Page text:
- The integration of terrestrial LoRaWAN networks and Low Earth Orbit (LEO) LoRaWAN satellite connectivity offers a technology roadmap to address gaps in network coverage across rural areas, shipping routes, and other hard-to-reach areas.
Smart Buildings and Campuses
At its core, the concept of smart buildings includes the transformation of commercial and residential buildings to optimize the use of resources (assets) while decreasing building maintenance costs. This applies to nearly all building types, including office buildings, multi-dwelling units (MDUs), hotels, hospitals, convention centers, airports, schools, and other facilities or campus environments.
Leading LoRaWAN use cases for asset tracking in buildings and on campuses include:
- Optimizing enterprise and municipal workforce productivity by having equipment and material available where and when they are needed.
- Equipping and replenishing convention centers, sports complexes, and other heavily trafficked public facilities with the supplies needed to deliver high-quality visitor experiences.
- Locating wheelchairs, pumps, medications, staff, and patients in hospitals.
- Tracking luggage and supply carts, equipment, and high-value spare parts at airports.
- Ensuring equipment and supplies are available when needed across large campus environments like colleges and universities.
- Tracking and locating material needed for new building construction across construction sites and laydown yards.
The definition of a “smart city” can be vastly different depending on the city official you speak to, but they are all generally focused on a common set of goals: improving service delivery to citizens, modernizing critical infrastructure, conserving natural resources, and reducing costs wherever possible. Implementing a modernized asset tracking and management program can help address these goals through:
- Optimizing service delivery to citizens by tracking assets used for utility operations, health, and safety services.
- Service vehicle and equipment tracking.
- Tracking and managing waste and recycling equipment such as compactors, dumpsters, and containers.
- Optimizing space utilization, improving energy use, and decreasing maintenance costs of municipal buildings.
- Supporting urban and climate resiliency initiatives.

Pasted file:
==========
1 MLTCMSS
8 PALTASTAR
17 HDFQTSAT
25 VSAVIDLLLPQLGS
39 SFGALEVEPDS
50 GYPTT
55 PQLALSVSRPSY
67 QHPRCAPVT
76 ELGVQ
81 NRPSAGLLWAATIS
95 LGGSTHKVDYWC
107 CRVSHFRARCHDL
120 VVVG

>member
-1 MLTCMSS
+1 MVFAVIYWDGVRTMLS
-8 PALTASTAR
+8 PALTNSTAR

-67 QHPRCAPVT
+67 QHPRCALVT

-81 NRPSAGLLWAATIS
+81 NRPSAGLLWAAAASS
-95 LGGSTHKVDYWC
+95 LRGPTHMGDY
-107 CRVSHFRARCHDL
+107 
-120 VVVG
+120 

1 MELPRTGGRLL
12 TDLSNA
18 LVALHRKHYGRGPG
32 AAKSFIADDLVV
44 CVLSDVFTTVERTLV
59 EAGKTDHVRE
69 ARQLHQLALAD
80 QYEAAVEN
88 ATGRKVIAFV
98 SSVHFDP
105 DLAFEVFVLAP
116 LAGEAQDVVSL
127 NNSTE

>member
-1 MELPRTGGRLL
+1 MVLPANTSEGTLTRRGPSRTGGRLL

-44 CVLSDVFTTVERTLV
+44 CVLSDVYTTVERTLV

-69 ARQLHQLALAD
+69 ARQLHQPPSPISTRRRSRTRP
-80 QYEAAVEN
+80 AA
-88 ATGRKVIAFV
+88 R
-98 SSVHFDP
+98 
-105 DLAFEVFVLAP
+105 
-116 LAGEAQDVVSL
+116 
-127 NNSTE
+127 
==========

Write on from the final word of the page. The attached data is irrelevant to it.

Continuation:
Fixed Location Use Cases
Ensuring the correct location of fixed assets and various elements of critical infrastructure is directly related to operational efficiency and safety. Guaranteeing that only authorized installation, maintenance, and moves are taking place can help prevent capital equipment loss, service disruption, and catastrophic events. LoRaWAN use cases for fixed asset tracking and associated services include:
- Locating underground utility infrastructure for maintenance or repair.
- Locating and identifying assets in remote or expansive areas and optimizing related instrumentation and monitoring.
- Controlling access to restricted manufacturing, utility, and construction sites and their related tools and machinery.
Choosing the Proper Asset Tracking Technology
At the core of any successful asset tracking solution is a secure, efficient, and affordable network infrastructure, and Low Power Wide Area wireless networks and sensors are an innovative hotbed for the development of new asset tracking solutions.
LoRaWAN asset tracking offers several advantages including low-cost network coverage without complex installations, interoperability with a great number of tracking devices, and both estimated and high-precision asset tracking options.
By implementing connected solutions comprised of low-cost sensors and LoRaWAN asset tracking networks, businesses can address burdensome manual processes and inefficient legacy applications with new automated asset tracking and management practices.